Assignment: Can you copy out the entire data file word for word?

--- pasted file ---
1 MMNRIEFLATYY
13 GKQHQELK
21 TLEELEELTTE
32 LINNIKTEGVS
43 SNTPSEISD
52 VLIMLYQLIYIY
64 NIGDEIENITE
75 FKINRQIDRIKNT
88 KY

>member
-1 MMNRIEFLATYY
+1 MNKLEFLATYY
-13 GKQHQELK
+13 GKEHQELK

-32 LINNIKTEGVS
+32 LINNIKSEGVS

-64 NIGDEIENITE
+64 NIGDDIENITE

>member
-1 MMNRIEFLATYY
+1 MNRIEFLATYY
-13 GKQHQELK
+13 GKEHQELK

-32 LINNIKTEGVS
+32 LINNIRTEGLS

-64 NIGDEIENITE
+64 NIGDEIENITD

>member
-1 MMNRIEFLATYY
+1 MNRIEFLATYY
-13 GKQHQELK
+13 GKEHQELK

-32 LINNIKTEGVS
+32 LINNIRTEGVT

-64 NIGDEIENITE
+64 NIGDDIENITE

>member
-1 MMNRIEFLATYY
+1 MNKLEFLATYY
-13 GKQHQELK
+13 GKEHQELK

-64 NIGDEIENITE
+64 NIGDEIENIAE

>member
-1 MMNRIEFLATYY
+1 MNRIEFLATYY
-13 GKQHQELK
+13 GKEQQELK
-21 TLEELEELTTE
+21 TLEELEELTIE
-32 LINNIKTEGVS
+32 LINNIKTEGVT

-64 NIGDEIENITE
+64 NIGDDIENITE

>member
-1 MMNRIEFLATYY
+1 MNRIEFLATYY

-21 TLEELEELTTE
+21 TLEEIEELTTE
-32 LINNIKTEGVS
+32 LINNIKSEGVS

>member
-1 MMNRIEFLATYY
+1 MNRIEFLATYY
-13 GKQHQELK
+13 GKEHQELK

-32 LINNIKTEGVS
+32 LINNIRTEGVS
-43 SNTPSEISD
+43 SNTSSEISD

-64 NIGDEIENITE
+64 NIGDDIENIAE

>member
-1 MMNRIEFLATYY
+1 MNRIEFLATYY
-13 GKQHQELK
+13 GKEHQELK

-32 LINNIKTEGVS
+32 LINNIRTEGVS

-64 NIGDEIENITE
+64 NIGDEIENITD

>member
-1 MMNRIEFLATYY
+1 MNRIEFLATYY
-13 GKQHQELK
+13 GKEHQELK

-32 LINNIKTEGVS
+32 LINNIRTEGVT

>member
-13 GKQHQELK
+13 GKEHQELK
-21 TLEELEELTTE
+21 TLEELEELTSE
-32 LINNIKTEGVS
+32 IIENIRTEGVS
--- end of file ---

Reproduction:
1 MMNRIEFLATYY
13 GKQHQELK
21 TLEELEELTTE
32 LINNIKTEGVS
43 SNTPSEISD
52 VLIMLYQLIYIY
64 NIGDEIENITE
75 FKINRQIDRIKNT
88 KY

>member
-1 MMNRIEFLATYY
+1 MNKLEFLATYY
-13 GKQHQELK
+13 GKEHQELK

-32 LINNIKTEGVS
+32 LINNIKSEGVS

-64 NIGDEIENITE
+64 NIGDDIENITE

>member
-1 MMNRIEFLATYY
+1 MNRIEFLATYY
-13 GKQHQELK
+13 GKEHQELK

-32 LINNIKTEGVS
+32 LINNIRTEGLS

-64 NIGDEIENITE
+64 NIGDEIENITD

>member
-1 MMNRIEFLATYY
+1 MNRIEFLATYY
-13 GKQHQELK
+13 GKEHQELK

-32 LINNIKTEGVS
+32 LINNIRTEGVT

-64 NIGDEIENITE
+64 NIGDDIENITE

>member
-1 MMNRIEFLATYY
+1 MNKLEFLATYY
-13 GKQHQELK
+13 GKEHQELK

-64 NIGDEIENITE
+64 NIGDEIENIAE

>member
-1 MMNRIEFLATYY
+1 MNRIEFLATYY
-13 GKQHQELK
+13 GKEQQELK
-21 TLEELEELTTE
+21 TLEELEELTIE
-32 LINNIKTEGVS
+32 LINNIKTEGVT

-64 NIGDEIENITE
+64 NIGDDIENITE

>member
-1 MMNRIEFLATYY
+1 MNRIEFLATYY

-21 TLEELEELTTE
+21 TLEEIEELTTE
-32 LINNIKTEGVS
+32 LINNIKSEGVS

>member
-1 MMNRIEFLATYY
+1 MNRIEFLATYY
-13 GKQHQELK
+13 GKEHQELK

-32 LINNIKTEGVS
+32 LINNIRTEGVS
-43 SNTPSEISD
+43 SNTSSEISD

-64 NIGDEIENITE
+64 NIGDDIENIAE

>member
-1 MMNRIEFLATYY
+1 MNRIEFLATYY
-13 GKQHQELK
+13 GKEHQELK

-32 LINNIKTEGVS
+32 LINNIRTEGVS

-64 NIGDEIENITE
+64 NIGDEIENITD

>member
-1 MMNRIEFLATYY
+1 MNRIEFLATYY
-13 GKQHQELK
+13 GKEHQELK

-32 LINNIKTEGVS
+32 LINNIRTEGVT

>member
-13 GKQHQELK
+13 GKEHQELK
-21 TLEELEELTTE
+21 TLEELEELTSE
-32 LINNIKTEGVS
+32 IIENIRTEGVS